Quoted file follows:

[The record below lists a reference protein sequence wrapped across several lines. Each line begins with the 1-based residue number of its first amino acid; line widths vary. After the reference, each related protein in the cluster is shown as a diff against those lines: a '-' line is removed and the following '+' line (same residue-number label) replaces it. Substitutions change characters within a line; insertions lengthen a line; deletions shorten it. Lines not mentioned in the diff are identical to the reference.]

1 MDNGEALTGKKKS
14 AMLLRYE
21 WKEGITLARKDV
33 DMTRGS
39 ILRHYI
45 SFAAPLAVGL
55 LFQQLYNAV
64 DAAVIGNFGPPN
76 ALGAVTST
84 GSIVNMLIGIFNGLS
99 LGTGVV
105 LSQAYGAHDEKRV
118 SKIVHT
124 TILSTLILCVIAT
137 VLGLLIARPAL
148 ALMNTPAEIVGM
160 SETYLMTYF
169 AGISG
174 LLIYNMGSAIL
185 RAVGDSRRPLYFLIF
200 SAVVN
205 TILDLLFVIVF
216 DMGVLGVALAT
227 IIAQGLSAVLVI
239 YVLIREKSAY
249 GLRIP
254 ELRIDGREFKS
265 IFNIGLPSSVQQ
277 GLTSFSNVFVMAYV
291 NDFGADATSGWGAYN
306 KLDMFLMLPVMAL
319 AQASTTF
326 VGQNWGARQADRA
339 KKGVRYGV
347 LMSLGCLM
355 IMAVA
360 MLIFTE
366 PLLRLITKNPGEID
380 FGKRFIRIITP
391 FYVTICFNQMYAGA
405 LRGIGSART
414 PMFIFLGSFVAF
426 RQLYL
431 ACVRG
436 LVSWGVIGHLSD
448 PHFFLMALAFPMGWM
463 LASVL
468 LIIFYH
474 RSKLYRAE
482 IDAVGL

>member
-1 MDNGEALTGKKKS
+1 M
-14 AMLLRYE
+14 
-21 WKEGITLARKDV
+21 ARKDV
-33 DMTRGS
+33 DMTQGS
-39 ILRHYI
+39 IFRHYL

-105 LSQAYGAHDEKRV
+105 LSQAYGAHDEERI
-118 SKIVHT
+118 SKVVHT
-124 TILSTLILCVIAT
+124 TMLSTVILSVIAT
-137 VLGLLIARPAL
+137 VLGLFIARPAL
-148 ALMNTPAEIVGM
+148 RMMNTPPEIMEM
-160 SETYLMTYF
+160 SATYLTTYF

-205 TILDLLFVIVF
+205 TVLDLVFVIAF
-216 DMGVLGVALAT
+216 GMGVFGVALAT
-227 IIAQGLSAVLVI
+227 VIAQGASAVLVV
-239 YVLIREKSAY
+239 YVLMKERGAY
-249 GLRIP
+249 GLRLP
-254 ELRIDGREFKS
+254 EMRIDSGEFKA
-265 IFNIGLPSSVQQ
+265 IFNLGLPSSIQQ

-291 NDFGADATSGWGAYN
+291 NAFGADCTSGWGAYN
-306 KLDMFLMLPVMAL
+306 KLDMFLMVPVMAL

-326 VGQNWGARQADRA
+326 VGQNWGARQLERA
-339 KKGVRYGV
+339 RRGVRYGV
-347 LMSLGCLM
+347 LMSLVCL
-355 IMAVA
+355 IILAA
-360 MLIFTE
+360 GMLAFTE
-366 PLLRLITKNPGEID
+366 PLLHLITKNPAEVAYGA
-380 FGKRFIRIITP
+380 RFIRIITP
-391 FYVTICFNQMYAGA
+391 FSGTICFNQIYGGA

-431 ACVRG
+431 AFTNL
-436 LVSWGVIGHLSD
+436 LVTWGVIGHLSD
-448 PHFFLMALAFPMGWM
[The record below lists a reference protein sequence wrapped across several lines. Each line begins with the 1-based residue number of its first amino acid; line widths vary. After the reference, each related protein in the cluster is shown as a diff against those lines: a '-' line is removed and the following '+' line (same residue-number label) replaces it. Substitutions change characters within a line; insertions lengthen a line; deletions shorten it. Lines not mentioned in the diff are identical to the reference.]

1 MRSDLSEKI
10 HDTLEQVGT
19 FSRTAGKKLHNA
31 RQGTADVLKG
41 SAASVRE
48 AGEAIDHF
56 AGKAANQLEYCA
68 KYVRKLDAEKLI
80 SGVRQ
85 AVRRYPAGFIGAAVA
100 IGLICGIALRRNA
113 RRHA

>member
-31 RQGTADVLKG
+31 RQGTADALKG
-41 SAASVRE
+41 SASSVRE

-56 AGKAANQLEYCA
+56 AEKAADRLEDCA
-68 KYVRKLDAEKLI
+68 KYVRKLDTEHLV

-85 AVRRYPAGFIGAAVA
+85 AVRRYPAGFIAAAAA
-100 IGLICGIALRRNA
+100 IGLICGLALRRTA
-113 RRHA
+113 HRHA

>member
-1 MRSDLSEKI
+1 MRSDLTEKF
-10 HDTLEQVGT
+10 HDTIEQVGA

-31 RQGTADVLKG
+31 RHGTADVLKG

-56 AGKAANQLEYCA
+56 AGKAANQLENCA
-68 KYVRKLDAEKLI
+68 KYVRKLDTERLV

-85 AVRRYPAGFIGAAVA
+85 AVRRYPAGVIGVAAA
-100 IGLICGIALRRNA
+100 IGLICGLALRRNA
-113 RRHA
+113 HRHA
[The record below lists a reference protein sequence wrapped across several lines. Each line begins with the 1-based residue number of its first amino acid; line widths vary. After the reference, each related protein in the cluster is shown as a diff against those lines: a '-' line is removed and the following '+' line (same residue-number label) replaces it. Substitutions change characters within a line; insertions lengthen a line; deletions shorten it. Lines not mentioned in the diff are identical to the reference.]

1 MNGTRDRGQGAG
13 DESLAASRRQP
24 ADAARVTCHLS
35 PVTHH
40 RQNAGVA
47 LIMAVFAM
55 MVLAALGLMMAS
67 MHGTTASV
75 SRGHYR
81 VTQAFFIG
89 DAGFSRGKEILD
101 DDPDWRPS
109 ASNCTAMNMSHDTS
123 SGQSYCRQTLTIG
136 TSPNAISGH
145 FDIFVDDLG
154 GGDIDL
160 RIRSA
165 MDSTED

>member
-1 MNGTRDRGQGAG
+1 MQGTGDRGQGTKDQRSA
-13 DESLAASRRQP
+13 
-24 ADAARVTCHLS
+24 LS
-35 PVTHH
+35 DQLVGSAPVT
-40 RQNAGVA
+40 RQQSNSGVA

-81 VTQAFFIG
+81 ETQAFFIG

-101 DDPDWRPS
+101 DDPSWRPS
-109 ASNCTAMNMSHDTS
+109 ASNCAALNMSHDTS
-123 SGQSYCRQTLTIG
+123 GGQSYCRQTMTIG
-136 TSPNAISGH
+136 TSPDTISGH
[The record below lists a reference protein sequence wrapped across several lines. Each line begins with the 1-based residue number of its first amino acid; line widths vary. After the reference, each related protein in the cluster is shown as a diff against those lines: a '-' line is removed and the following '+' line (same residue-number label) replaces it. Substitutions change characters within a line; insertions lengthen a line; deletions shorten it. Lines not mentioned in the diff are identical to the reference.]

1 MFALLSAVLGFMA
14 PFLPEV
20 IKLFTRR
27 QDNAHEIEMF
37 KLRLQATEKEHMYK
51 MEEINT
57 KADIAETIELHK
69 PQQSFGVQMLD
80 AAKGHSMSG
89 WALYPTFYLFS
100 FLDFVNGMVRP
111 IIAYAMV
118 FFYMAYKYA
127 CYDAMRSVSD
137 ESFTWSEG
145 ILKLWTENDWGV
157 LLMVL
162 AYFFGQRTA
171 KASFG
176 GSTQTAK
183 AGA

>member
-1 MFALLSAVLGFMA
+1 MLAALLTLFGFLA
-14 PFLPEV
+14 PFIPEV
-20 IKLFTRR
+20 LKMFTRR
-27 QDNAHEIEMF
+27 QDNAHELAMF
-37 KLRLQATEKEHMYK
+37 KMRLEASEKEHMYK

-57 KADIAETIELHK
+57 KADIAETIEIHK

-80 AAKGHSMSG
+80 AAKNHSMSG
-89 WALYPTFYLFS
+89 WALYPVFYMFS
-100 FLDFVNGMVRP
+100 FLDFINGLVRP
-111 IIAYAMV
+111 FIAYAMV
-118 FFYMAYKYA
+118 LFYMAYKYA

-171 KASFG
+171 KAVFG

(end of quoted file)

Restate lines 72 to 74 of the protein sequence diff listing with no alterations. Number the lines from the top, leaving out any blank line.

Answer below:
+148 RMMNTPPEIMEM
-160 SETYLMTYF
+160 SATYLTTYF